Not less than 10,000 farmers in Plateau State are slated to registers on Central Bank of Nigeria (CBN)’s Anchor Borrowers’ Programme initiative for crop production, in order to boost agricultural crops production in the state.
The Plateau State governor, Barr Simon Lalong, disclosed this on Monday at the National Veterinary Research Institute (NVRI) Vom, in an event organised by the Federal College of Animal Health and Production.
The governor said 10,000 farmers are being targeted for the ongoing registration by the CBN, ICT consultant, adding that, his administration is partnering to embrace the CBN’s Anchor Borrowers Programme to address the credit needs of small-scale farmers in the state.
He was represented by the Commissioner of Agriculture, Linda Barau, who said, the process is a general one for farmers registration across the state, adding that, on the fertilizers distribution, the state had procured 23,387 metric tons of assorted fertilizers, which are being sold at a subsidized rate of N4,000:00 per bag.
He expressed satisfaction with the Commissioner of Agriculture, Linda Barau, on the state’s FMARD, stressing that the commissioner, led by a team constituted by the state to liaise with the headquarters in Abuja, will help to include plateau on the list of the beneficiary states.
Barr Lalong assured the citizens of the state that, the present government is to focus on promoting sustainable livelihood and maximize revenue generation through the “Green Alternative” policy, adding that, the aim of this policy is to re-engineer major source of Nigeria’s foreign exchange for onward development in plateau state.
He also called on the good people of the state to be patient as he had inherited so many challenges since assumption of office, adding that he has been reviewing the challenges to protect the future of the state.
According to him, the agricultural sector in the state is proof that it is characterized by subsistence farming and bad agronomic practices, leading to low productivity, which are poorly fertile soil, due to low fertilizer usage per hectare as well as low technology application and poor road network leading to inadequate access to high quality farm inputs.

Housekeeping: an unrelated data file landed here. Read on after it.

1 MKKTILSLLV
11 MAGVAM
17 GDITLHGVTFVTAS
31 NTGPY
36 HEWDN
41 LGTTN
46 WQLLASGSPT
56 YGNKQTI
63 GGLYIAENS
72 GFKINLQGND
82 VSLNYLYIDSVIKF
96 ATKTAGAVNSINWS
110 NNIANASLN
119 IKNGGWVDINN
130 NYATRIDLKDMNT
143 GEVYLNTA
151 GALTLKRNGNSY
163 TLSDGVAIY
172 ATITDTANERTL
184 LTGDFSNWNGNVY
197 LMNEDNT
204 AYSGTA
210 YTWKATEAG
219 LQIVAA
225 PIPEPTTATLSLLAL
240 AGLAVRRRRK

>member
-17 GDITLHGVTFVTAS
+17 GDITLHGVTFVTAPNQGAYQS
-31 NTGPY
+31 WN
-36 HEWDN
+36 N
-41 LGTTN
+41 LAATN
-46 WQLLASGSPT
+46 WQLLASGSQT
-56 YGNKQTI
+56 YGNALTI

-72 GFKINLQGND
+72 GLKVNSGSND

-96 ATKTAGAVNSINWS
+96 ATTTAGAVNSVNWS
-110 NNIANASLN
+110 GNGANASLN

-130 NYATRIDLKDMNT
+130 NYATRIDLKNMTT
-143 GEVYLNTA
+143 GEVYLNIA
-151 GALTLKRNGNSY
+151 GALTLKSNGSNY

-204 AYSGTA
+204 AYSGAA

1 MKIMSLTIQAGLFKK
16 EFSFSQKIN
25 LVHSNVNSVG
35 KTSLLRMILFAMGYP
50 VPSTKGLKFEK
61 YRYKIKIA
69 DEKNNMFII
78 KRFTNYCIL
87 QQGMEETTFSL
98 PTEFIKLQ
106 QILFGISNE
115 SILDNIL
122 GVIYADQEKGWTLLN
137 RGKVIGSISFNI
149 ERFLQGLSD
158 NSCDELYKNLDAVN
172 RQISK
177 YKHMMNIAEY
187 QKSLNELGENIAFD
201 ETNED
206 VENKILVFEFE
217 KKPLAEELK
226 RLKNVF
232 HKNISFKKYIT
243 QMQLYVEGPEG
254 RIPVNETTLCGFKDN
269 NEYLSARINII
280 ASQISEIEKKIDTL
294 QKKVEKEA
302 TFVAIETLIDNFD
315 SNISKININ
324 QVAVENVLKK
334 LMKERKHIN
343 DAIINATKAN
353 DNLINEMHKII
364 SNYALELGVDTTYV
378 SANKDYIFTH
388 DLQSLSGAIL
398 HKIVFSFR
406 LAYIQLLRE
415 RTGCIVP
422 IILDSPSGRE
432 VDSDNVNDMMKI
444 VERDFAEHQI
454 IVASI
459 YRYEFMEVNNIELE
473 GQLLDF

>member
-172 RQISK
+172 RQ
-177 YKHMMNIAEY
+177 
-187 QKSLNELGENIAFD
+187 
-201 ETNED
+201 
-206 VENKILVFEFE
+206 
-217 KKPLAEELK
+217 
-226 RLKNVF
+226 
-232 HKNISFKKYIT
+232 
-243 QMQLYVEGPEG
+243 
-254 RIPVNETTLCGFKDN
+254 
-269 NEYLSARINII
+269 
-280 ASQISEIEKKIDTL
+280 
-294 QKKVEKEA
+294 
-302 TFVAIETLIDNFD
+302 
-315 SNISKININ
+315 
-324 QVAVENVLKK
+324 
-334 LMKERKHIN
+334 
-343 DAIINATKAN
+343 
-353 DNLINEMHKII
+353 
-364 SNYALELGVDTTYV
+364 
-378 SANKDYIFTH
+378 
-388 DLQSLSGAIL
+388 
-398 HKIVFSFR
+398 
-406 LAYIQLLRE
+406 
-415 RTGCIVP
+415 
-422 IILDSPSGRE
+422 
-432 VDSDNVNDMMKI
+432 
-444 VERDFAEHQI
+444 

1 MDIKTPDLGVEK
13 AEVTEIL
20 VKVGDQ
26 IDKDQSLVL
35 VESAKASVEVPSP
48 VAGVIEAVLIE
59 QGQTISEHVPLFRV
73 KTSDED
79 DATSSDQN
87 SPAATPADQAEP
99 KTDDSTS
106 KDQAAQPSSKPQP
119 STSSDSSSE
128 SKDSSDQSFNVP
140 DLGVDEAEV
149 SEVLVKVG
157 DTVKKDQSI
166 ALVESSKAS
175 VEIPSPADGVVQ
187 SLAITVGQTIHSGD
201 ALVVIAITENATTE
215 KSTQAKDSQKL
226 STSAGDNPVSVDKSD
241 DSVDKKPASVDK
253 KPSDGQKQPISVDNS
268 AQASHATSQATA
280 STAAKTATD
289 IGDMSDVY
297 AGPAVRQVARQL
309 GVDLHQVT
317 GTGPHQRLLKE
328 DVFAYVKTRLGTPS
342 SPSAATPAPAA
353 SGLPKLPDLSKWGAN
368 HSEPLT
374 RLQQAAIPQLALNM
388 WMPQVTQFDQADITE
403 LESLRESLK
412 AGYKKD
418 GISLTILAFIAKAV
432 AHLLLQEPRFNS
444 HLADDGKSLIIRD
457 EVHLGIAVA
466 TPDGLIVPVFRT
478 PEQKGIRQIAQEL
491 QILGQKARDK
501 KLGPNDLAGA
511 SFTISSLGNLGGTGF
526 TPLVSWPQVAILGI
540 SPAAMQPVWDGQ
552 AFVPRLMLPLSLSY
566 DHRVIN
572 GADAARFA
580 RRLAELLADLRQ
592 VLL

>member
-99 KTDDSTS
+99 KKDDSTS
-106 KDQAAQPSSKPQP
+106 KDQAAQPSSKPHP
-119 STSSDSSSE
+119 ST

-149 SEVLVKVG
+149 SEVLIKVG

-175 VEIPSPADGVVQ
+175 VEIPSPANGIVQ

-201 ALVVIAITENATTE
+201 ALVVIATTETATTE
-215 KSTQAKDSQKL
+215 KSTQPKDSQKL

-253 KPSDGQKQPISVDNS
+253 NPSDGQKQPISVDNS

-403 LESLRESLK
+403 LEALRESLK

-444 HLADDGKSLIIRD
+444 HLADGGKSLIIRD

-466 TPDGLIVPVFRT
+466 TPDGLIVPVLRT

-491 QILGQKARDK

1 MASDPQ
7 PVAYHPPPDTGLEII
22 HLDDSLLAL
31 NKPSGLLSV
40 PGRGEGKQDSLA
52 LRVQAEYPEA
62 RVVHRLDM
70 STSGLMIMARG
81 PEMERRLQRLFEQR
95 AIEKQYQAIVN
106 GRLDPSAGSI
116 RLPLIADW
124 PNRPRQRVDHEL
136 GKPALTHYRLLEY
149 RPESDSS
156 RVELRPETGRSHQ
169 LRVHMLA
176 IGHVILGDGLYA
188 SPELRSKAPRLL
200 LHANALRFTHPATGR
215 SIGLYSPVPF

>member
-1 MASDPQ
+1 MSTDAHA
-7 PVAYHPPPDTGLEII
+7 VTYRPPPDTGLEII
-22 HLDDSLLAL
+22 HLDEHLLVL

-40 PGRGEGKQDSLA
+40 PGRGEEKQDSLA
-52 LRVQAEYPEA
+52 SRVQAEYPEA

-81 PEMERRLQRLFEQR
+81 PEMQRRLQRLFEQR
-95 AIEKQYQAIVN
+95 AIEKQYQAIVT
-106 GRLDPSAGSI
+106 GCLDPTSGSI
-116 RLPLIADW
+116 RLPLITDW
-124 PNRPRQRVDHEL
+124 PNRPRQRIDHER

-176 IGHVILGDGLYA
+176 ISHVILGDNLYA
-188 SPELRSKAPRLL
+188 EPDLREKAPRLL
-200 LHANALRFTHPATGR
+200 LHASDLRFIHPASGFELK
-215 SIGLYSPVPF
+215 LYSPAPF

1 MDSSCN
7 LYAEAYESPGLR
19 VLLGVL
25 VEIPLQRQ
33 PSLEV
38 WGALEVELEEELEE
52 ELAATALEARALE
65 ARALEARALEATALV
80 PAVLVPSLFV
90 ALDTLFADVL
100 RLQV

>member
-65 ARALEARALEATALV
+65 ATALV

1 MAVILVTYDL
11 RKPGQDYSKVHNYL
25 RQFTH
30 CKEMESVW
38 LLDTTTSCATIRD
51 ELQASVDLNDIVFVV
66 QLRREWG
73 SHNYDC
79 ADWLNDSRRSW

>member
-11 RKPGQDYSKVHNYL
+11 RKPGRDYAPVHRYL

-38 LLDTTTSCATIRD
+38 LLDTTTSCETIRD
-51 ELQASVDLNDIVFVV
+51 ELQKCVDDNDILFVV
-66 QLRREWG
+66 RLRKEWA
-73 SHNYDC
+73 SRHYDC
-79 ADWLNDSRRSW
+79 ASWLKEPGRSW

Speaking also, Provost of Federal College of Animal Health and Production Technology, Vom, Professor Garba Hamidu Sharubutu, said, the theme of the maiden conference tropical journal of agricultural research was, “Sustainable Research For Development Key To Economic Diversification.”
He reiterated that, the theme was deliberated upon in line with the state and federal governments’ combined desire to make agriculture a key driver of the economy of Nigeria, and commended the state’s Agricultural Research Development Institute as the best among all training institutions in Nigeria.
He called on the state government to explore the potentials of the NVRI Vom and FCAHPT colleges so as to exploit the numerous interventions of the federal government, while expressing his satisfaction with the state’s steering committee on the CBN’s Anchor Borrowers’ Programme and on the ranching policy, to mention a few.
Sharubutu also said the college has witnessed a number of developmental strides in furtherance of a drive towards enhancing productivity.
A key-note address was presented by Acting Executive Director of the National Veterinary Research Institute Vom, David Shamaki, who lectured on the topic of the conference titled “Sustainable Research for Development a Key to Economic Diversification.” Shamaki explained that economic diversification is a process, which a growing range of economic output is produced.
He noted that standards of living sometimes fluctuate wildly in correlation with the price of oil. On the other hand, he said that, economic diversification is aimed at increasing economic resilience; it also reduces reliance on the vulnerable economic sector for certain categories of countries like Nigeria.
He emphasized that in its usage, most of the economies are generally characterized by lack of the proper knowledge of it, adding that the economies traditionally relied heavily on the production of primary commodities that are predominately vulnerable to climate variability and change – as in the case of Nigeria.